People's Democracy(Weekly Organ of the Communist Party of India (Marxist)
September 26, 2004
the time we go to press, Indian prime minister Dr Manmohan Singh and Pakistan
president Pervez Musharraf were yet to meet in New York, on the sidelines of the
UN General Assembly session 2004, with Musharraf promising that he would meet
Singh with an open mind. The proposed meeting is significant in view of the
hopes it has generated, as sentiments for friendly relations between the people
of India and Pakistan were never so intense as they are today. It is being
increasingly realised that mutual cooperation and friendship between the two
countries can go a long way in solving the problems facing the population of not
only India and Pakistan but of the entire subcontinent.
such sentiments are not confined to the people of India and Pakistan. As the two
countries are now nuclear weapons states, any flare-up in this part of the world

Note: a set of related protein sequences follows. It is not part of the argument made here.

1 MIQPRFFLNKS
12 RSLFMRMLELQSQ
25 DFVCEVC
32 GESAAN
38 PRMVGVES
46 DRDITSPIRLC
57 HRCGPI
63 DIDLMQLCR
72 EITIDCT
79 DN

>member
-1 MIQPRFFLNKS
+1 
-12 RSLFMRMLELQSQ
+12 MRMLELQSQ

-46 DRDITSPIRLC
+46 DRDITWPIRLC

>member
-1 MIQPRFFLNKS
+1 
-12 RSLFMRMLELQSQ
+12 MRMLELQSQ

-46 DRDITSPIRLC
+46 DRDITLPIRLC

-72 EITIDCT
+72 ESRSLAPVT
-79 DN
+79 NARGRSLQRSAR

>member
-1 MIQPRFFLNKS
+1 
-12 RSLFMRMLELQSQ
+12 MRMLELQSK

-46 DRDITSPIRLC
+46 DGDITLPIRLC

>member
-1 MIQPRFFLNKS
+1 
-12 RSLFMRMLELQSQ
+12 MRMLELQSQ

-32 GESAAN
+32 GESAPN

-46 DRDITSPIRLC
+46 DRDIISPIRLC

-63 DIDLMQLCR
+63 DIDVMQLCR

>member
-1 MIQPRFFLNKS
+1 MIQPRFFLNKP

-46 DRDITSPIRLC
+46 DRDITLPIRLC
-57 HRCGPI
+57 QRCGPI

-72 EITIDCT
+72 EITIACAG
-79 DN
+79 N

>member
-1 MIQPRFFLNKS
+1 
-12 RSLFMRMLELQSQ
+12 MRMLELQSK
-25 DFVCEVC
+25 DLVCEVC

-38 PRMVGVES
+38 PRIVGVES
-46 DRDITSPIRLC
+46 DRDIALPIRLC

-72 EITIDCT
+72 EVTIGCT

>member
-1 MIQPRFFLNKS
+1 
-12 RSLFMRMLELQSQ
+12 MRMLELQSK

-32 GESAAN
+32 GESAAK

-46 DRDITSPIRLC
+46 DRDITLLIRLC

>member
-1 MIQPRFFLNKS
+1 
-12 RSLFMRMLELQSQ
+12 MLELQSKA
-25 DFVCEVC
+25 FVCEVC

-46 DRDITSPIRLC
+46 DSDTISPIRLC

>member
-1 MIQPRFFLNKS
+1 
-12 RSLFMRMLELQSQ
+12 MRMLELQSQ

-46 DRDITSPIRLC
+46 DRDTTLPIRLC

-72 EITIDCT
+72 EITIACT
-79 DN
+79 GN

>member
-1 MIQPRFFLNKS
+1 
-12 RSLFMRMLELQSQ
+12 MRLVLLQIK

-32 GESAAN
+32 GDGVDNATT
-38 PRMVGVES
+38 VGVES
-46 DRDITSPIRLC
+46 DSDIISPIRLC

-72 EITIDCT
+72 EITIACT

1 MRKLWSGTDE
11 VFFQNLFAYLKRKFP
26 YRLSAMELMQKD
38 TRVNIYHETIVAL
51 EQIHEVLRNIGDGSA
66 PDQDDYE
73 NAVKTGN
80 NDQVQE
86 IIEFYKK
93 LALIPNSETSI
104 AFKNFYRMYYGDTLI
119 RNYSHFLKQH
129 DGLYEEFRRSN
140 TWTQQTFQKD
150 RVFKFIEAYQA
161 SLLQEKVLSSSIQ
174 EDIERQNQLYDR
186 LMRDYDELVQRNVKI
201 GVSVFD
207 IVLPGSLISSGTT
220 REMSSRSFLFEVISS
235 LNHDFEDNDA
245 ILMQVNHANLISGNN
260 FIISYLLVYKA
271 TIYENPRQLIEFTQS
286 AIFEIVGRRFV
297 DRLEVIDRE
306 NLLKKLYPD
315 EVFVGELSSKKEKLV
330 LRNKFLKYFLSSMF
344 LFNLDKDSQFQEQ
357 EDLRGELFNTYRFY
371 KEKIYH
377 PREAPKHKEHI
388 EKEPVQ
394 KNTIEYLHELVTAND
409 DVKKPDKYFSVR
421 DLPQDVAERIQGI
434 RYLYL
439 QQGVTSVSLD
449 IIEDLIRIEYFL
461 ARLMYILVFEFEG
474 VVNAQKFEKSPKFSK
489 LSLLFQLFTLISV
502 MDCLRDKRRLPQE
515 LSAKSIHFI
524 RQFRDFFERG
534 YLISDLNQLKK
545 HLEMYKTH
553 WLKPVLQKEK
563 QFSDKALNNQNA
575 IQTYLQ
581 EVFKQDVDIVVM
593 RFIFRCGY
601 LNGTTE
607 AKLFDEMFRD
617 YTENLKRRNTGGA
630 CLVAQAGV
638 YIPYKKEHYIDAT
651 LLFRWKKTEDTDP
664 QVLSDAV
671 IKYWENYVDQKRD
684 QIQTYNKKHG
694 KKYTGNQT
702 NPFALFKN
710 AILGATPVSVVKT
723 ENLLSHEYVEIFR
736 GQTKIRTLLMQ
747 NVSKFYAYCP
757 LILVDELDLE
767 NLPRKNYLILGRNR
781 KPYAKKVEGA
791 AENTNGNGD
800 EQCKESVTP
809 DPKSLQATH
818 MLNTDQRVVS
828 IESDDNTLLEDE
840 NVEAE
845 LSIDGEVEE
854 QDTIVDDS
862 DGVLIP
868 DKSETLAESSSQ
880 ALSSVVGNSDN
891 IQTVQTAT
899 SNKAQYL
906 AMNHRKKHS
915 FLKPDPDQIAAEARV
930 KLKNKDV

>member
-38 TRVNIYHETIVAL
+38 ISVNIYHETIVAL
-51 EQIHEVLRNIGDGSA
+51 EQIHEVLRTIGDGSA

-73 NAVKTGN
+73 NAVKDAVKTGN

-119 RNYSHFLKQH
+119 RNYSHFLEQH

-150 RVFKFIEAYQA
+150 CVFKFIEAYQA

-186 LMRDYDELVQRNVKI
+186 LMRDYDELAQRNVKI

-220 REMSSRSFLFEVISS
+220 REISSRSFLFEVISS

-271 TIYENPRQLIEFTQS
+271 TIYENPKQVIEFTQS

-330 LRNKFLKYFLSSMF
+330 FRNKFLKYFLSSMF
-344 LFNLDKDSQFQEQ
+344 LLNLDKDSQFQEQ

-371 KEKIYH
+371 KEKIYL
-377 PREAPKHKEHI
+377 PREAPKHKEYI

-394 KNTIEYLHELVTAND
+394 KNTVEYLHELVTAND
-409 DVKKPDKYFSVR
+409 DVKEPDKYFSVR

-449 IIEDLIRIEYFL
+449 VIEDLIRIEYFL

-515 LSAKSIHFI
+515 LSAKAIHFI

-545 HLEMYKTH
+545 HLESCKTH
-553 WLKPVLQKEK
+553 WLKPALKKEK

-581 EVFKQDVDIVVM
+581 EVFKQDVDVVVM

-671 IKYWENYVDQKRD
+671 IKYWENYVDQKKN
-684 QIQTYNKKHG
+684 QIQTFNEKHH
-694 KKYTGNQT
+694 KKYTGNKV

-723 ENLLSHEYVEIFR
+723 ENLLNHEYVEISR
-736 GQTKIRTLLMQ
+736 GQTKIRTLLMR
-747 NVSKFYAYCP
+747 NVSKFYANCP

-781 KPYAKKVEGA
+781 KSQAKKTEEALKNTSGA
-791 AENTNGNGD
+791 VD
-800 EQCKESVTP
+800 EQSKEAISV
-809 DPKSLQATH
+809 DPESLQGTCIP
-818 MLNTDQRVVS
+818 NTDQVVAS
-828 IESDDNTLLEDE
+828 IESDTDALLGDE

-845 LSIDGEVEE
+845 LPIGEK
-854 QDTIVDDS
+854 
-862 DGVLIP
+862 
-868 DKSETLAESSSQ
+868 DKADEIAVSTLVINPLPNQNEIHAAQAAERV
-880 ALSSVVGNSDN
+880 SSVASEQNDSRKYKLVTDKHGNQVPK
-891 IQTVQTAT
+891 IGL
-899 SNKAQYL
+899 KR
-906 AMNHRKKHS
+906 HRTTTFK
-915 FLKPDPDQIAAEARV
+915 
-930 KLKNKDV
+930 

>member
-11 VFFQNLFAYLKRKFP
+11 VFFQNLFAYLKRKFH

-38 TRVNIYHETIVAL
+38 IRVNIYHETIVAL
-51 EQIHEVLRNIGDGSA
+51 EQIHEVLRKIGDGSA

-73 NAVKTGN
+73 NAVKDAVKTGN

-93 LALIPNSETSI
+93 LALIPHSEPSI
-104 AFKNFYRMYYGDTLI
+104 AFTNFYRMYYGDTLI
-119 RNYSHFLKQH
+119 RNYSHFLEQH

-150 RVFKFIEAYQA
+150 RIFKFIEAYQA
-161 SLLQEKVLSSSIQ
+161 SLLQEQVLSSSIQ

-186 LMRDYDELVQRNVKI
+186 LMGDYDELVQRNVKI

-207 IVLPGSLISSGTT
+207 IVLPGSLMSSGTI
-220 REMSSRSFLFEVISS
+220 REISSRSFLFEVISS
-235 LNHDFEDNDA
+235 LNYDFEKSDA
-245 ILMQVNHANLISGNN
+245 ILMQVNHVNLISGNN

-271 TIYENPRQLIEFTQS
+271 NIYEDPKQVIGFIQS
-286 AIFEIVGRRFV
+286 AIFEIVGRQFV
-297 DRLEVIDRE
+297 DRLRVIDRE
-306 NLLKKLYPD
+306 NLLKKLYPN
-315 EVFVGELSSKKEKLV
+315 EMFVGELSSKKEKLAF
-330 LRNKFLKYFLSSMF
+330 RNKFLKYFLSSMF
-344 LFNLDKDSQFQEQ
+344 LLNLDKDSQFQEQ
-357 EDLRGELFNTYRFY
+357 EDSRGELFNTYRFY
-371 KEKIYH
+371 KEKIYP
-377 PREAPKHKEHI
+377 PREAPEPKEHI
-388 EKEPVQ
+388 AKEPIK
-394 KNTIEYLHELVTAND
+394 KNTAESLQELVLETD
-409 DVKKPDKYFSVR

can pose a serious threat to world peace. That is why the current round of
Indo-Pak negotiations are being keenly watched all over and the world peoples
have repeatedly expressed hope that progress in the talks would be unhindered.
was with such feelings that as soon as the government of India announced its
intention to hold a dialogue with Pakistan, the CPI(M) extended it an
unconditional welcome. To recall a bit of history, way back in 1965 we were even
persecuted and hounded for advocating that the two countries must solve their
disputes through peaceful bilateral negotiations. Just as we were persecuted and